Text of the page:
The broadcasting association, via the agency that administers their royalty system, has proposed the following: television agencies would pay 25% of their gross revenues to them for a monthly licence, if their request is accepted. On the other hand, SODRAC's suggestion on behalf of the authors at these same hearings will be 1.96% of their revenue.

The conclusion we can reach from this example is that, when broadcasters want to be paid royalties they are very hard-line and demand high amounts, but when they are the ones to pay the royalties, they want the figure to be low.

The Bloc Quebecois will therefore oppose the motion of the hon. member for Kootenay--Columbia, because the work of authors and creators must be protected, and this is an essential value. Ephemeral recordings can indeed turn out to be permanent, and if this is the case, the authors will not be paid for their work. Therefore, ephemeral production rights are already an exception to copyright. I would call upon hon. members to become more aware of this issue.

This motion is not votable, as we know. It was, however, important to the Bloc Quebecois that we contribute our view to today's debate, in order to allow our creative artists to earn a decent living and to ensure that they gain as much as possible from their creative work.

Copyright ActPrivate Members' Business

April 16th, 2002 / 5:55 p.m.
See context

Beauharnois—Salaberry Québec


Serge Marcil LiberalParliamentary Secretary to the Minister of Industry

Mr. Speaker, I am very pleased to have an opportunity to speak to the motion before the House. The motion is for the government to draft legislation deleting sections 30.8(8) and 30.9(6) of the Copyright Act.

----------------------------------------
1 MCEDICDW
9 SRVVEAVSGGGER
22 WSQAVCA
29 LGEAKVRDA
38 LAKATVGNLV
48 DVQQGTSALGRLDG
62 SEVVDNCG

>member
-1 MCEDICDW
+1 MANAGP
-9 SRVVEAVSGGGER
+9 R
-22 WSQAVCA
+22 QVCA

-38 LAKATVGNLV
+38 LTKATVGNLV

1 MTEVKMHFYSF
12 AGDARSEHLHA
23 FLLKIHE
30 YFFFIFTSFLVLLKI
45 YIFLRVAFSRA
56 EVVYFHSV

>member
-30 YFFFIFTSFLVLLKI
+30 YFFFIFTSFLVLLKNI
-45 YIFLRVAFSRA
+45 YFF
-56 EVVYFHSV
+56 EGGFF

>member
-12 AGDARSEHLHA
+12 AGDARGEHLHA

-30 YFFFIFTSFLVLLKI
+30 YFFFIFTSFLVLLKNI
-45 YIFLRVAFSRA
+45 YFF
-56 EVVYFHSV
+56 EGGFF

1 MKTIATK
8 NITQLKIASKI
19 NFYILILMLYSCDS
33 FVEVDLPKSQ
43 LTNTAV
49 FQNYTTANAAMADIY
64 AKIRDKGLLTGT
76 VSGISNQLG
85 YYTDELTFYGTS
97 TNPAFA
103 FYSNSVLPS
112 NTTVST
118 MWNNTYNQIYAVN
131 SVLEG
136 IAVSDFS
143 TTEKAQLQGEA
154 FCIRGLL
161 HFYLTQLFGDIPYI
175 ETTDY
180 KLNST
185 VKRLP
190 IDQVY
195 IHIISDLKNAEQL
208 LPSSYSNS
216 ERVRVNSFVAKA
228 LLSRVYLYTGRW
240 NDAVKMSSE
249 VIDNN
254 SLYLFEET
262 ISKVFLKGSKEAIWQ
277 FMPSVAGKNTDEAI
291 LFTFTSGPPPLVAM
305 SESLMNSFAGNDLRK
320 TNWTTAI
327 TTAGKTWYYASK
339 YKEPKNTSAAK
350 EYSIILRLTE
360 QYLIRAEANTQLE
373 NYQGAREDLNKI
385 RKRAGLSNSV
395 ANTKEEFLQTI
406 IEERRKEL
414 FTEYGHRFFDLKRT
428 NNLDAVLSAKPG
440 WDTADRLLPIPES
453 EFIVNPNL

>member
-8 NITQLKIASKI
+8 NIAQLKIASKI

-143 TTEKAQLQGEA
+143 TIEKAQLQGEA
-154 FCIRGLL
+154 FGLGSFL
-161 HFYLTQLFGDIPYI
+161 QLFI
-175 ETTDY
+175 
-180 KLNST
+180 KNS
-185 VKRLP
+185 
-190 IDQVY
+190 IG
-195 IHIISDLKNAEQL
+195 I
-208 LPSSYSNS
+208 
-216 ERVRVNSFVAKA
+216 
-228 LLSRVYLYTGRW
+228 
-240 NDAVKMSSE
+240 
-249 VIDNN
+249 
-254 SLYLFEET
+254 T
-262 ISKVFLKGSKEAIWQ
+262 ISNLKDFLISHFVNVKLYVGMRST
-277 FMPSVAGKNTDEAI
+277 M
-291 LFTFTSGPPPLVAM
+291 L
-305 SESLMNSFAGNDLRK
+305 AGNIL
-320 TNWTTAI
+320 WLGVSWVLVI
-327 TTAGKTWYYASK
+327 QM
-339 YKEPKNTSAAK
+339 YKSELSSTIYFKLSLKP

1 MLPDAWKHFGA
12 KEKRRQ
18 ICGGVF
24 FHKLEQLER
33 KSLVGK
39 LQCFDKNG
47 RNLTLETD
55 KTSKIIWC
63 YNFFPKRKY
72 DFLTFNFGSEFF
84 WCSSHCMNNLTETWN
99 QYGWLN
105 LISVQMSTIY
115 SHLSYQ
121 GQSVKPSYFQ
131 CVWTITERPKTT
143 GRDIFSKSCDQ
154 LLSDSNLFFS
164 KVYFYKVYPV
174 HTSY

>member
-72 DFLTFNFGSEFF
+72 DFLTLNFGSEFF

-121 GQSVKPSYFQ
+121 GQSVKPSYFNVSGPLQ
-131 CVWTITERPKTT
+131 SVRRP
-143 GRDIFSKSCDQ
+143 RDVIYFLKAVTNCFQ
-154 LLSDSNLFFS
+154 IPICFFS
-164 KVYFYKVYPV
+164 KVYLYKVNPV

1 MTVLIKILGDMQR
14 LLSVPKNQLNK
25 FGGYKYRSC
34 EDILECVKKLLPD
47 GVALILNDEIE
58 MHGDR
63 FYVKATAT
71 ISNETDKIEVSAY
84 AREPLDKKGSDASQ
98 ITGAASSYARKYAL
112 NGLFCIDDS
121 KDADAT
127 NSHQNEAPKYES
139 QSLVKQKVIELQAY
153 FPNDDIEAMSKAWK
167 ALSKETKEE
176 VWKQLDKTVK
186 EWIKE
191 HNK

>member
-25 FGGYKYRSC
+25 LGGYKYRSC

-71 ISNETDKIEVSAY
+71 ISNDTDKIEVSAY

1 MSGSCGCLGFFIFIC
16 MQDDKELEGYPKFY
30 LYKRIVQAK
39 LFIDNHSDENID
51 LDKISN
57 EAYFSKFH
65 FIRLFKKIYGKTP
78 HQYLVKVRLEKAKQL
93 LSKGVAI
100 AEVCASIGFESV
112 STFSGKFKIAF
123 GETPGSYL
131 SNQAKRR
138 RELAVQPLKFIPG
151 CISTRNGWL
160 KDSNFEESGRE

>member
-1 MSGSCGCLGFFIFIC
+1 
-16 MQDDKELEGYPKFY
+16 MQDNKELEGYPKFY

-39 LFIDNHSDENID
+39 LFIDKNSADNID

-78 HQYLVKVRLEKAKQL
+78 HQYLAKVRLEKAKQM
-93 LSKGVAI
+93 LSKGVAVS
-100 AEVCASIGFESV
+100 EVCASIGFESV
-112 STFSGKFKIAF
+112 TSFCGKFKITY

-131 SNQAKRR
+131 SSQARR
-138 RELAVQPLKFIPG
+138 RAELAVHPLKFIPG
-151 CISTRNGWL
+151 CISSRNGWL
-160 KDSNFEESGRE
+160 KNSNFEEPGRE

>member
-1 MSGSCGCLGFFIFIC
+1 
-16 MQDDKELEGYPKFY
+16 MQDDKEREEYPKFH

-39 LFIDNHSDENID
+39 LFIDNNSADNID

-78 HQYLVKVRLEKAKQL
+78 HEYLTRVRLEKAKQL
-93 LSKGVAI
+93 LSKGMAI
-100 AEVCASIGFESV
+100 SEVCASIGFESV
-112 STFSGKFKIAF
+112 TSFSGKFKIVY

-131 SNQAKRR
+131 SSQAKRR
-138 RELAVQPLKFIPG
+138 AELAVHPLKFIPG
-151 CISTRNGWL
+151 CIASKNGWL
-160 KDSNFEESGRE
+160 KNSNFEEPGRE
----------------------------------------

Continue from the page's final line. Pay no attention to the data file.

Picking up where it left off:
In the Speech from the Throne, the Government of Canada undertook to make Canadian copyright legislation among the most modern and avant-garde in the world.

The country needs a modern copyright regime. This regime supports Canadian authors and artists, as well as the cultural industries to which they belong. It is a powerful means of promoting innovation, entrepreneurship and success in the new economy.

The member for Kootenay--Columbia put forward Motion M-431. He is calling on the government to draft legislation deleting sections 30.8(8) and 30.9(6) of the Copyright Act.

In my view, the motion is premature, because this is one of the issues which will be addressed in the report to be tabled in parliament by the Minister of Industry, as required under section 92 of the Copyright Act.

In 1990, the Supreme Court of Canada held in Bishop v. Télé-Métropole, that ephemeral recordings are recordings within the meaning of the Copyright Act. Following this ruling, broadcasters had to obtain the permission of copyright holders to make such recordings. They argued that the procedure was onerous and costly and that these recordings were merely incidental to the actual broadcasting.